Digital Youth that I am, I was recently asked to speak at Google Zeitgeist Europe 2007 on the Digital Youth panel. Truth to tell, I felt rather old among the other speakers at the ripe old age of 30. You could see the audience were feeling old too. They had a "oh my, those young folks" sort of expression written all over their faces. Google Zeitgeist Europe is an invitation only conference to "thought leaders", mostly business people, where emerging trends and topics of interest are discussed, mostly by ridiculously rich and successful people (such as the CEOs of Google, Easyjet and Orange) . Not my usual crowd, then. I was surprised, though, that two of the panels were similar in theme to the Computer Assisted Learning conference in Dublin in March: the developing world and user generated content. Back to digital youth. The other panel members were Josh Spear, Michael and Zochi Birch (founders of Bebo) and Yat Siu, who the CEO of a games company which does Hello Kitty online games. Jonathan Zittrain did an excellent job of moderating the panel and occasionally gently winding up the panelists. A lot of the time when I give talks I will be trying to convince teachers or educators that living in a digital world isn't going to rot children's brains or corrupt their morals. On this particular occasion I felt myself getting middle aged very rapidly. I think I was channeling my mum at one point. Two of the talks on the panel painted a picture of what a digital youth is, and what sort of lifestyle such a person might lead. The resulting picture of them digital youths was not attractive to my eyes. Short attention span? Hard to impress? Materialistic? That strikes me as a little harsh on the young 'uns who seem to display the opposite characteristics when working on creative tasks. The teenagers who come to my Gamemaker workshops are as keen as being a teenager will allow them to be. They enter a flow state and concentrate incredibly hard for long periods (to the puzzlement of the organiser from the local authority who doesn't like computers, I suspect). In making storylines for their games, they do wrestle with moral issues to surprising degree (see http://www.macs.hw.ac.uk/~judy/papers/RobertsonGoodEdutainment06.pdf for example storylines).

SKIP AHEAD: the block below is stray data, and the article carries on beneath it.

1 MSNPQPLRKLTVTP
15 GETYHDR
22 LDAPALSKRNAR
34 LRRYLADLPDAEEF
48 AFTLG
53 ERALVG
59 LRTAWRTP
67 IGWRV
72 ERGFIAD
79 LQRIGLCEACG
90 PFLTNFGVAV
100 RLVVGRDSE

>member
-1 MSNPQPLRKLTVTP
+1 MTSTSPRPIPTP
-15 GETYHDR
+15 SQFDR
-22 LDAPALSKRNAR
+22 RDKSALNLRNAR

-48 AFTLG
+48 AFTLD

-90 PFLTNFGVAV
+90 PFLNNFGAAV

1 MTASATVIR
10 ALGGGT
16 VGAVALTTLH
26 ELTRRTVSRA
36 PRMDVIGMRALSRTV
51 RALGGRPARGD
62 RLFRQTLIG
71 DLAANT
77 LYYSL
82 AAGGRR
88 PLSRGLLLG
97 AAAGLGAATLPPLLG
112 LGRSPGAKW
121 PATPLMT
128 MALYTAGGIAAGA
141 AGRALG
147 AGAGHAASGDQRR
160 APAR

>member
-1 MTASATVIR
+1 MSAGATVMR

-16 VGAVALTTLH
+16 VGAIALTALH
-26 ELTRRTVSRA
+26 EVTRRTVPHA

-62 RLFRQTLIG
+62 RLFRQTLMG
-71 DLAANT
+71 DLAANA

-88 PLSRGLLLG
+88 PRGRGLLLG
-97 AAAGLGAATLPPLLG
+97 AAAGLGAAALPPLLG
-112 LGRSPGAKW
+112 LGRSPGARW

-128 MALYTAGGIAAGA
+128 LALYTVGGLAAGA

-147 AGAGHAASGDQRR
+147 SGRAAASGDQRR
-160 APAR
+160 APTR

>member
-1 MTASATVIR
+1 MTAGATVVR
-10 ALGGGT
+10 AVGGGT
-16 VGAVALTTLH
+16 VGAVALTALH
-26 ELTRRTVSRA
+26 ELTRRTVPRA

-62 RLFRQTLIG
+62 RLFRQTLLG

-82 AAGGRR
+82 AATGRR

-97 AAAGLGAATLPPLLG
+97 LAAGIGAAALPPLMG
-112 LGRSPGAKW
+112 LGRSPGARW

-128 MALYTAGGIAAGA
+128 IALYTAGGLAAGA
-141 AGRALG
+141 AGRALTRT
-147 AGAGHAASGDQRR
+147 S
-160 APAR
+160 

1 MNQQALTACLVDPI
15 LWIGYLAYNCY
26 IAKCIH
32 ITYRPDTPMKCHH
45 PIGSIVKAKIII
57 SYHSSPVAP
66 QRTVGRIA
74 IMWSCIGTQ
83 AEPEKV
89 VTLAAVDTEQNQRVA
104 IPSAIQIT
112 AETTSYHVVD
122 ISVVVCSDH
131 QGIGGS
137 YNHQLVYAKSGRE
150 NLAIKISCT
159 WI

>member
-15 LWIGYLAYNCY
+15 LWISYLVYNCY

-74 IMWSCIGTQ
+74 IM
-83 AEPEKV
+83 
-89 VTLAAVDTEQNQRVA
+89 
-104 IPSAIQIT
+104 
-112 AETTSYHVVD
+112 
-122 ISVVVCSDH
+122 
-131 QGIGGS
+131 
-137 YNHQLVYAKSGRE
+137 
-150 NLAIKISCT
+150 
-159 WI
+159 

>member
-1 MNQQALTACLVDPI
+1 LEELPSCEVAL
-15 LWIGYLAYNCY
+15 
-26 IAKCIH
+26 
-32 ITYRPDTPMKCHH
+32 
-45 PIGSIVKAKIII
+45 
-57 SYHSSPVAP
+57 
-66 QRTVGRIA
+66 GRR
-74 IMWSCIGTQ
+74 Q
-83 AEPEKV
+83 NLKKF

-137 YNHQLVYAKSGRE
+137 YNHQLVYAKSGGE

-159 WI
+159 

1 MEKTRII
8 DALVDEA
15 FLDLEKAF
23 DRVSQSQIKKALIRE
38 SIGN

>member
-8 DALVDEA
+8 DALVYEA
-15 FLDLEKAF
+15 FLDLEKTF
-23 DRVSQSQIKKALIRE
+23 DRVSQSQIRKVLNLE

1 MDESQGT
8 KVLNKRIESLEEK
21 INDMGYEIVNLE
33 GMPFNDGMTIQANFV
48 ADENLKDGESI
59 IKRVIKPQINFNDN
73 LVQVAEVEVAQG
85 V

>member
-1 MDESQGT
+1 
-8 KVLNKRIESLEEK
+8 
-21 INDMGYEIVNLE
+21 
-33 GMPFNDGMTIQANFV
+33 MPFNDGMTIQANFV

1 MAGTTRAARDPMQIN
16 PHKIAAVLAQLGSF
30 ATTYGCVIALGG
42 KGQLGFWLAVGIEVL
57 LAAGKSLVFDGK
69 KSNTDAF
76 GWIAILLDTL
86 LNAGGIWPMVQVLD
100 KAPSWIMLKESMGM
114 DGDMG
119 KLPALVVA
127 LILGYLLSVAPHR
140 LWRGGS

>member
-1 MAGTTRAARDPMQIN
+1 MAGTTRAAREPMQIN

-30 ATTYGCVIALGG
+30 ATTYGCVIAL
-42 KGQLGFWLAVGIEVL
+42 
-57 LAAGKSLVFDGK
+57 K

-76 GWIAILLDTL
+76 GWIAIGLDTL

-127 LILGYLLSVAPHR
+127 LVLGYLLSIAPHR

One particular example digital youth activity worried me a lot. It was about a dating web site where people can set up games for other people to get to know them with. The example was a girl who set up a game asking people to improve her. Great. Because teenagers need more social pressure about their appearance/habits/personality, don't they? This example also worried some parents in the audience, so I was glad I challenged it.
This of course lead to some questions from the audience about whose responsibility it is to educate children/young people about internet safety and so on. It's everyone's responsibility to discuss these issues with children. If it takes a whole village to raise a child then it should take parents, teachers AND the whole community of internet companies to raise a digital youth.
The video of me at the event is here.